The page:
I have developed a detailed grocery list on excel that is divided into sections that correspond with the locations of departments in my grocery store.  I simply circle items on the list as I identify what I will need for the week.

Lists save time, money and energy. You do not have to back track in the store to find items you forgot, you do not pick up items you do not need and you do not have to return to the store for additional items you need later in the week.


Grocery shopping can be difficult when you have RA. Get a handicap license for your car if you need it.

Shop where you can pick up a cart in the parking lot. Grocery carts make great walkers. Most grocery stores also have carts that you can drive.

Pick fresh produce and spices. Buy organic if possible. Use the Environmental Working Group’s safe shopping lists as a guide.

Read labels. One rule of thumb is: do not purchase anything that contains ingredients you cannot pronounce.

Purchase real food only. No processed food, fast food, sugar, dairy ( if you cannot tolerate it) etc.

Look for non GMO, organic, gluten-free food.

Purchase free-range, grass fed meat, eggs and dairy.

All of these suggestions keep your gut healthy and make your trip to the store less tiring.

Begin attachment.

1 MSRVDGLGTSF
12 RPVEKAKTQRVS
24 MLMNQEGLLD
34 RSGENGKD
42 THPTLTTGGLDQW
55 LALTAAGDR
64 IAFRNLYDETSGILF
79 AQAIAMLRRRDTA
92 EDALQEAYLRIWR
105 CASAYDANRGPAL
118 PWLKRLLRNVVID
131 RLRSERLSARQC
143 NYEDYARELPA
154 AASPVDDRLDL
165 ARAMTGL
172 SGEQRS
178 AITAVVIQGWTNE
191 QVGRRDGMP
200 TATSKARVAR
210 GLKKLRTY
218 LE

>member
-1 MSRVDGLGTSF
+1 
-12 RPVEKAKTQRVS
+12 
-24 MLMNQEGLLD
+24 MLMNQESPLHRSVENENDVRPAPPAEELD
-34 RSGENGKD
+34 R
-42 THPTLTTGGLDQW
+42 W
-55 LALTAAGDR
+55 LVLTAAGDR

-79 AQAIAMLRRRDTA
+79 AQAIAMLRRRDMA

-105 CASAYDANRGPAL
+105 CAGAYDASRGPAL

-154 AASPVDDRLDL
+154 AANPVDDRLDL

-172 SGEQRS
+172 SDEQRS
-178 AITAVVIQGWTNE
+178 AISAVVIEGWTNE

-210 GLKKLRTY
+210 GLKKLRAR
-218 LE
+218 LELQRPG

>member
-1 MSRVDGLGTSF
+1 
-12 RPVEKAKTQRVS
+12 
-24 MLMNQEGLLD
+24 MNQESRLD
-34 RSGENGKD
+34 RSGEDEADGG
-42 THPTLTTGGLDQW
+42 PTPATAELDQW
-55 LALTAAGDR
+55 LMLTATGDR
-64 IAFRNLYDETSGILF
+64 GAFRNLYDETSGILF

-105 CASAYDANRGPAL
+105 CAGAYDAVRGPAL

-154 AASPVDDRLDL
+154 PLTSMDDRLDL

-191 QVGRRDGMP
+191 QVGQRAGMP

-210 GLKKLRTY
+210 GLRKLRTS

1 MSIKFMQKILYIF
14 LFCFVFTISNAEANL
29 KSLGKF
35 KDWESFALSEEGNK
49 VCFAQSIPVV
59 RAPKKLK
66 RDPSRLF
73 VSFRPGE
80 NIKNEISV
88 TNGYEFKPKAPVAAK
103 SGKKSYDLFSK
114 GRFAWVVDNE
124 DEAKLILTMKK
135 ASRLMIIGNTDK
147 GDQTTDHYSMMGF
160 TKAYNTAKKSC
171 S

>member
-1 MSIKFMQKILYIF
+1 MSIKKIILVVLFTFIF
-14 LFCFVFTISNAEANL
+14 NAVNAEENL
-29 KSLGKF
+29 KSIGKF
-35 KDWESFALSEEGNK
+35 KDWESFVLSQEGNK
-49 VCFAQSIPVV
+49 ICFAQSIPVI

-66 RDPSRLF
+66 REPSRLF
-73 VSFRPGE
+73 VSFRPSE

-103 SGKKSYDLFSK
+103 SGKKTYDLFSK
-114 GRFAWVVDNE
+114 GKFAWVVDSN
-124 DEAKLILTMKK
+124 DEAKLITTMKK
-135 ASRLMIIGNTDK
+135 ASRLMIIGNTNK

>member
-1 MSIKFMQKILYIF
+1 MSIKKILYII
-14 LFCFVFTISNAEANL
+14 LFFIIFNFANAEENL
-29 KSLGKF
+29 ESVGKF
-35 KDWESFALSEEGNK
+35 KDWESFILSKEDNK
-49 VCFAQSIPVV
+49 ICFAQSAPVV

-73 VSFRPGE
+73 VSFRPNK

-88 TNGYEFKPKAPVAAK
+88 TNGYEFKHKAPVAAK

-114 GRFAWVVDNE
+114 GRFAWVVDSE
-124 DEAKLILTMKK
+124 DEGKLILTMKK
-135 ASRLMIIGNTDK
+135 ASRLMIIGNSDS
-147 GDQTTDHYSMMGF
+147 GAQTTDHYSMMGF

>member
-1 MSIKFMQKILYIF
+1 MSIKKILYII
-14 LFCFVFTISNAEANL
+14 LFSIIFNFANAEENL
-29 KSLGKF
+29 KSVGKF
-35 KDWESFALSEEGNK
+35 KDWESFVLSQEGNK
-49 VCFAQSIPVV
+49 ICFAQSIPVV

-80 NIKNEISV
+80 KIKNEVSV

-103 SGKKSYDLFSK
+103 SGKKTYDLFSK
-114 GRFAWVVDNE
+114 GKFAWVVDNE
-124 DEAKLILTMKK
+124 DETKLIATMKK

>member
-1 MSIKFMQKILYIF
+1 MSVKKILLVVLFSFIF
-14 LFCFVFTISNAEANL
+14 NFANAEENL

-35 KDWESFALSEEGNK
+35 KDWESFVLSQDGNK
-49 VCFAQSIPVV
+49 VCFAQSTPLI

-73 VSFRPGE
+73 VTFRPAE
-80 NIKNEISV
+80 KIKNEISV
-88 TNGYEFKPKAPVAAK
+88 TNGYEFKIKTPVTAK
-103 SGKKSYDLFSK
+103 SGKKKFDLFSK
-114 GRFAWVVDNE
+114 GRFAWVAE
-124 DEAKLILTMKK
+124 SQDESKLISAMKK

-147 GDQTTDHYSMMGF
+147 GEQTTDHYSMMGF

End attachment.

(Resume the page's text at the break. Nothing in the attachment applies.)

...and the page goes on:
Many children and spouses love to cook. Cooking can be a family event. Every one can get involved. If you have teenagers, they can be taught to cook and even learn to cook an entire meal occasionally. Many children especially love to bake. You can sit in the kitchen and supervise as opposed to doing all of the work.

When my children were  about 12 years old, I taught them each how to cook healthy meals. I let them plan a simple healthy meal each week. I bought the ingredients and they did the cooking. They all look forward to the meal they prepared. All three of them (even my sons) now enjoy cooking for their families.

Your family can look forward to cooking healthy food together if you make it fun. They will learn quickly how much better real food tastes, especially if they have helped prepare the food.


 Disclosure: The links below are affiliate links. This means that if you click on one of the links and make a purchase, it will not cost you any more, but I will make a small commission.

* You can purchase some of the cooking equipment mentioned above above at Amazon (affilliate).

I use this knife all the time. It is easy to use in spite of my crooked fingers!

This cutting board does not slide, is made of sustainable materials and gets great reviews.

If you can afford a Vitamix, get it. If not, I have this one and am very happy with it.

If you want a blender that will juice vegetables the Ninja is ranked high by Amazon.

You can find a coffee grinder that also chops fresh spices here.

This is a chef recommended hands-free can opener.

Hope these suggestions help make your life a little easier and make it easy for you to skip fast foods.

Wishing You Happy Cooking and Good Health,